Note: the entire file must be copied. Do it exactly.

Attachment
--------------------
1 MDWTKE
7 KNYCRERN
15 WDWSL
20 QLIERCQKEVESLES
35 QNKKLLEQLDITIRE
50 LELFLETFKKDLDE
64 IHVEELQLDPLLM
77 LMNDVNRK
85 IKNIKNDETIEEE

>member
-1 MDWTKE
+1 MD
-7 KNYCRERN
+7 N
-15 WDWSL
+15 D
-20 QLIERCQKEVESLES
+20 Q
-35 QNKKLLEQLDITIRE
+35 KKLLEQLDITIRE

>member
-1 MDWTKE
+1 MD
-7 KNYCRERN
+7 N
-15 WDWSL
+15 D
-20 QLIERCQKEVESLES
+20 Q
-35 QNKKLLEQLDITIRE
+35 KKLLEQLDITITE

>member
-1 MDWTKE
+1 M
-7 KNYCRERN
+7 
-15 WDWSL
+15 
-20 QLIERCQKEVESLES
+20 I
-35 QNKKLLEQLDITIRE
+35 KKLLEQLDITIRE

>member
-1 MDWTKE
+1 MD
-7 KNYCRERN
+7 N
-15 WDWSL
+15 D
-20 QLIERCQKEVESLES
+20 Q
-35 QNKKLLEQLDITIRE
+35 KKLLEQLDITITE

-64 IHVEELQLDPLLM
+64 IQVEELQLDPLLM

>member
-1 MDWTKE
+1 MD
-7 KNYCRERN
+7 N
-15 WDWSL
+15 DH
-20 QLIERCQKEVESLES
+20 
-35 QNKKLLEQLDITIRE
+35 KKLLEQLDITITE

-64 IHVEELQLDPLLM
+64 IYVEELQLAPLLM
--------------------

1 MDWTKE
7 KNYCRERN
15 WDWSL
20 QLIERCQKEVESLES
35 QNKKLLEQLDITIRE
50 LELFLETFKKDLDE
64 IHVEELQLDPLLM
77 LMNDVNRK
85 IKNIKNDETIEEE

>member
-1 MDWTKE
+1 MD
-7 KNYCRERN
+7 N
-15 WDWSL
+15 D
-20 QLIERCQKEVESLES
+20 Q
-35 QNKKLLEQLDITIRE
+35 KKLLEQLDITIRE

>member
-1 MDWTKE
+1 MD
-7 KNYCRERN
+7 N
-15 WDWSL
+15 D
-20 QLIERCQKEVESLES
+20 Q
-35 QNKKLLEQLDITIRE
+35 KKLLEQLDITITE

>member
-1 MDWTKE
+1 M
-7 KNYCRERN
+7 
-15 WDWSL
+15 
-20 QLIERCQKEVESLES
+20 I
-35 QNKKLLEQLDITIRE
+35 KKLLEQLDITIRE

>member
-1 MDWTKE
+1 MD
-7 KNYCRERN
+7 N
-15 WDWSL
+15 D
-20 QLIERCQKEVESLES
+20 Q
-35 QNKKLLEQLDITIRE
+35 KKLLEQLDITITE

-64 IHVEELQLDPLLM
+64 IQVEELQLDPLLM

>member
-1 MDWTKE
+1 MD
-7 KNYCRERN
+7 N
-15 WDWSL
+15 DH
-20 QLIERCQKEVESLES
+20 
-35 QNKKLLEQLDITIRE
+35 KKLLEQLDITITE

-64 IHVEELQLDPLLM
+64 IYVEELQLAPLLM